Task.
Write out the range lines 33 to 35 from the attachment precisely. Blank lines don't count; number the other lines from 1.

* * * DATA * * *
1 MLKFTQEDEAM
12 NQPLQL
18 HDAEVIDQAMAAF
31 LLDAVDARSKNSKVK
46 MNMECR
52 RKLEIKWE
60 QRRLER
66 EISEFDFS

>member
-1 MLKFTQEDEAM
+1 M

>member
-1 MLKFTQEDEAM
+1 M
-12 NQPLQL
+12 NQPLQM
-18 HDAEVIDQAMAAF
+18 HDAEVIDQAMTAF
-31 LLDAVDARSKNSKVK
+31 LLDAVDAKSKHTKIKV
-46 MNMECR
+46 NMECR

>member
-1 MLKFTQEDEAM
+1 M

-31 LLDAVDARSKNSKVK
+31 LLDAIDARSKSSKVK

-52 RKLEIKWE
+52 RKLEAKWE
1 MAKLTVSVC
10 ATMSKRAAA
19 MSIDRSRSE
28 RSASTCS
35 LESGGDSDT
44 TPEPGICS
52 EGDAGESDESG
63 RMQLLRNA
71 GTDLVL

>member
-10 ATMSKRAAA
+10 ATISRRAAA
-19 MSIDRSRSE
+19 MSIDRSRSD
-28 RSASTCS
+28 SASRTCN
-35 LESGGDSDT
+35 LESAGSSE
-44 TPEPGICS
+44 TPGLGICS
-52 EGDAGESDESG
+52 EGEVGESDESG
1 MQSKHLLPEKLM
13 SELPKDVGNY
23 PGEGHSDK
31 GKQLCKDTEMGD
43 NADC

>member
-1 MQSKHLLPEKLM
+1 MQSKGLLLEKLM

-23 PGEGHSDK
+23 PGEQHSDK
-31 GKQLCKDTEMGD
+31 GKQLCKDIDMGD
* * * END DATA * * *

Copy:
28 RSASTCS
35 LESGGDSDT
44 TPEPGICS